Over a decade after the attacks of September 11, 2001, lawmakers, scholars, activists, and policy makers continue to confront the questions of whether and to what extent robust counterterrorism laws and policies should be reined in to protect against the abuse of civil rights and the marginalization of outsider groups. This Article uses political and critical race theory to identify areas of national security interest convergence in which political will can be marshaled to limit some national security policies.
Legislators act in their political self-interest — both in terms of responding to party forces and constituents — in casting votes that often give primacy to national security interests at the expense of civil liberties. Actions taken by legislators which are rights-protective in the national security context are largely predictable when understood as effects of both political realities and interest convergence theory. Lawmakers often will not act on the basis of civil liberties concerns, but will implement rights-protective measures only because those measures serve another interest more palatable to mainstream constituencies.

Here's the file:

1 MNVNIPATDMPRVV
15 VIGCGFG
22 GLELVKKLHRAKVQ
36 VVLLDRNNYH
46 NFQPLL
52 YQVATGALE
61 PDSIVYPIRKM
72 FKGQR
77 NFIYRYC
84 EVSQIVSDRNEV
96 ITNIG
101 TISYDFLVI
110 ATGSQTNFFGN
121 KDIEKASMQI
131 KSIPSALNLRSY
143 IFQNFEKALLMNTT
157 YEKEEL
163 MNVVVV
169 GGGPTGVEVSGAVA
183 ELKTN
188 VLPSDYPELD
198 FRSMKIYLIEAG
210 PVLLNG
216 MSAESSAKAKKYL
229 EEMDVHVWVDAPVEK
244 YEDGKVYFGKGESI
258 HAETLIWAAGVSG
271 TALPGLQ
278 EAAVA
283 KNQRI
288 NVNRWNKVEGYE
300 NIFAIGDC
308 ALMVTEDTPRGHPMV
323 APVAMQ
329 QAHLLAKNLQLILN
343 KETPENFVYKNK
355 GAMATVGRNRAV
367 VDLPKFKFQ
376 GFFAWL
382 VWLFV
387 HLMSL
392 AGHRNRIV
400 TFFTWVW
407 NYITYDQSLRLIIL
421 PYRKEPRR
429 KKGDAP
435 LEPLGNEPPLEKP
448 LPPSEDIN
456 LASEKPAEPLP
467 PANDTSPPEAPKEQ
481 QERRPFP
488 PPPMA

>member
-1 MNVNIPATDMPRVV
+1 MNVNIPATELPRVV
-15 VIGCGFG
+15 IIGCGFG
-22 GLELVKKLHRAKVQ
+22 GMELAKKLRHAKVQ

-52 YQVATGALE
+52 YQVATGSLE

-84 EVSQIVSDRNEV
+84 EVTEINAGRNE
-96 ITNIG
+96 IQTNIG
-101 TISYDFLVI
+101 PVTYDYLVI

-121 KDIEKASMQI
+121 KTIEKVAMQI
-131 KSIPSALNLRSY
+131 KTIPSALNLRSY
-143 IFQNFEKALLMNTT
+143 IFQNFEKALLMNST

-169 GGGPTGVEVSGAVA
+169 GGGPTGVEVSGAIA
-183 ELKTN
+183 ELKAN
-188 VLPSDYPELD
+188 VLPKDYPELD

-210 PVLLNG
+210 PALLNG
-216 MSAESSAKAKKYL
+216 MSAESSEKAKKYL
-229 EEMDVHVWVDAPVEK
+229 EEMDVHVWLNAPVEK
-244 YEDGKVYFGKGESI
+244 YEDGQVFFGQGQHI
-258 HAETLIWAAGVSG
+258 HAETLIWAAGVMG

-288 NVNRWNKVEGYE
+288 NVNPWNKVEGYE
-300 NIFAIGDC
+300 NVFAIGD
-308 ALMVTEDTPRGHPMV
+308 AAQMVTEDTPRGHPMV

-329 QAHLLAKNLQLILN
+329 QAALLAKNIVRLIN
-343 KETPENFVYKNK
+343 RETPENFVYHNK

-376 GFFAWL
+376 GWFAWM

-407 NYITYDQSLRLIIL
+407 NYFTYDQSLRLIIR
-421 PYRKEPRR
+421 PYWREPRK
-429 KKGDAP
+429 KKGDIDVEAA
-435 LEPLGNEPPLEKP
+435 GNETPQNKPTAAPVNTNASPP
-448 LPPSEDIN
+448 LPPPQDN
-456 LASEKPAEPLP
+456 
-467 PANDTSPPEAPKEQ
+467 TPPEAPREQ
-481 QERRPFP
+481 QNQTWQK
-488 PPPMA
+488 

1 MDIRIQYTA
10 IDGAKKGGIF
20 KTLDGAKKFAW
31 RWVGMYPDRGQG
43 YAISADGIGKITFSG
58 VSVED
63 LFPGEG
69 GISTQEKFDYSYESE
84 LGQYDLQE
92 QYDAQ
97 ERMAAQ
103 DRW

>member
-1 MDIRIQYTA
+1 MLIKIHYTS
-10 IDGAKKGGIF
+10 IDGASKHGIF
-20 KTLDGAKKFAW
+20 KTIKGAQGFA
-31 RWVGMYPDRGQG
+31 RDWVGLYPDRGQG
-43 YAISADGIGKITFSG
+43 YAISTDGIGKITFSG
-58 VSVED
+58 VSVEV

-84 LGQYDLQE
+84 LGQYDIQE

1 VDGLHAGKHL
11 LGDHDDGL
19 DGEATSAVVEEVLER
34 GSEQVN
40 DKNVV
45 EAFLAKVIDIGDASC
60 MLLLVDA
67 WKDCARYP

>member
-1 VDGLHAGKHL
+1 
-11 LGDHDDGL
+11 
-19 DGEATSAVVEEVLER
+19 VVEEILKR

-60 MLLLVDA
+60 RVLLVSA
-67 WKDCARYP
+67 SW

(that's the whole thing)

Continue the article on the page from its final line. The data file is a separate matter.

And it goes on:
Although unmooring from deontological grounding creates numerous limitations as to how many rights-protective measures can be implemented on a long-term basis, interest convergence offers a limited opportunity for lawmakers and policy experts to leverage self-interest and create single-issue coalitions that can protect the rights of outsider groups abused by current national security policies.
Sudha Setty, National Security Interest Convergence, 4 HARV. NAT'L. SEC. J. 185 (2012).